Seismic Hazards along Ecuador, Perú and northern Chile (South America)
Claudia Prezzi, Silbergleit, V.
Año de la publicación:
Natural Hazards, vol. 79(2), pag. 355-377. doi 10.1016/j.jsames.2015.08.007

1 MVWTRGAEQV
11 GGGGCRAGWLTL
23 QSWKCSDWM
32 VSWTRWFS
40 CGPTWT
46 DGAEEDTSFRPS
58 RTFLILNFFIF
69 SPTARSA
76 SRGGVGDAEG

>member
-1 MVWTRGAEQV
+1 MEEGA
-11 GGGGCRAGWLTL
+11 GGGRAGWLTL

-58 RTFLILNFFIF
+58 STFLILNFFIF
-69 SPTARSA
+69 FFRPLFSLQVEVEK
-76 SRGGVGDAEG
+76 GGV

The western coast of South America is one of the most seismogenic zones of the world, due to the subduction of the oceanic Nazca Plate below South America. The spatial distribution of large-magnitude earthquakes or of their rupture areas indicates the existence of other large zones which could produce a large-magnitude earthquake in the future. The aim of this work was to study the historic seismicity along the coast of Ecuador, Perú and northern Chile through the analysis of the vertical stress anomalies and the application of the statistical method of Gumbel, with the major goal of estimating the probability of the occurrence of a large-magnitude earthquake during the actual decade. Earthquakes with Richter magnitude M C 7 registered for the time intervals: 1541–1878 and 1895–2014 are considered. Our statistical analysis suggests the possible occurrence of a major earthquake in the study zone with a Richter magnitude C8.4/9.0. Taking into account the vertical stress anomalies detected in this study, it is considered that ‘‘the Arica seismic gap’’ identified in northern Chile could be the locus of the occurrence of such a major earthquake.